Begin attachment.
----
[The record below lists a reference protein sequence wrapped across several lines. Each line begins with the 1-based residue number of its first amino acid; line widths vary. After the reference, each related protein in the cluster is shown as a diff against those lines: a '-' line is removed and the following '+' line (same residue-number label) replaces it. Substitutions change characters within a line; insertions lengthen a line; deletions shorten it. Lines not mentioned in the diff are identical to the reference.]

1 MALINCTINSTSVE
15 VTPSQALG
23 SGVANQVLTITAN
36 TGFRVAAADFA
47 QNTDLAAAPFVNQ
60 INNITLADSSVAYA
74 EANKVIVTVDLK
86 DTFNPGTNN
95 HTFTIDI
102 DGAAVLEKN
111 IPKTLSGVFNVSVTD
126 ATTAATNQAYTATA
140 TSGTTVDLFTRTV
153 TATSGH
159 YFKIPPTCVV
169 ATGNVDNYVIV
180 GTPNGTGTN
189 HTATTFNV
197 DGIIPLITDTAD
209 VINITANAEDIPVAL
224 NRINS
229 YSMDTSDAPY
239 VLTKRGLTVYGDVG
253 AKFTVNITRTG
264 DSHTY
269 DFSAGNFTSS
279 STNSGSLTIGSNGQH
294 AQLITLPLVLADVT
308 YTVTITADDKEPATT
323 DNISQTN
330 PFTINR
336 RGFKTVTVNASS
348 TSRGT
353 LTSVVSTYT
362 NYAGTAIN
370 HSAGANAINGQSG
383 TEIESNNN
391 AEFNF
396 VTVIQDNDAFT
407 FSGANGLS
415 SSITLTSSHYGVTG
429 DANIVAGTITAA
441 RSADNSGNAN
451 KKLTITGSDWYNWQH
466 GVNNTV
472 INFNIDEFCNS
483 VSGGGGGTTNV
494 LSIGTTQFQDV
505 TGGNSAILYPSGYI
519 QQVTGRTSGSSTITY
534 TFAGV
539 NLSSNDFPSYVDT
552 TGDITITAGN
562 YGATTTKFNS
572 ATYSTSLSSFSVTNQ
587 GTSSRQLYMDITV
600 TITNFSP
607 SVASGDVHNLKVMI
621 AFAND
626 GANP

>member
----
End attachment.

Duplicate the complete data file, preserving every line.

[The record below lists a reference protein sequence wrapped across several lines. Each line begins with the 1-based residue number of its first amino acid; line widths vary. After the reference, each related protein in the cluster is shown as a diff against those lines: a '-' line is removed and the following '+' line (same residue-number label) replaces it. Substitutions change characters within a line; insertions lengthen a line; deletions shorten it. Lines not mentioned in the diff are identical to the reference.]

1 MALINCTINSTSVE
15 VTPSQALG
23 SGVANQVLTITAN
36 TGFRVAAADFA
47 QNTDLAAAPFVNQ
60 INNITLADSSVAYA
74 EANKVIVTVDLK
86 DTFNPGTNN
95 HTFTIDI
102 DGAAVLEKN
111 IPKTLSGVFNVSVTD
126 ATTAATNQAYTATA
140 TSGTTVDLFTRTV
153 TATSGH
159 YFKIPPTCVV
169 ATGNVDNYVIV
180 GTPNGTGTN
189 HTATTFNV
197 DGIIPLITDTAD
209 VINITANAEDIPVAL
224 NRINS
229 YSMDTSDAPY
239 VLTKRGLTVYGDVG
253 AKFTVNITRTG
264 DSHTY
269 DFSAGNFTSS
279 STNSGSLTIGSNGQH
294 AQLITLPLVLADVT
308 YTVTITADDKEPATT
323 DNISQTN
330 PFTINR
336 RGFKTVTVNASS
348 TSRGT
353 LTSVVSTYT
362 NYAGTAIN
370 HSAGANAINGQSG
383 TEIESNNN
391 AEFNF
396 VTVIQDNDAFT
407 FSGANGLS
415 SSITLTSSHYGVTG
429 DANIVAGTITAA
441 RSADNSGNAN
451 KKLTITGSDWYNWQH
466 GVNNTV
472 INFNIDEFCNS
483 VSGGGGGTTNV
494 LSIGTTQFQDV
505 TGGNSAILYPSGYI
519 QQVTGRTSGSSTITY
534 TFAGV
539 NLSSNDFPSYVDT
552 TGDITITAGN
562 YGATTTKFNS
572 ATYSTSLSSFSVTNQ
587 GTSSRQLYMDITV
600 TITNFSP
607 SVASGDVHNLKVMI
621 AFAND
626 GANP

>member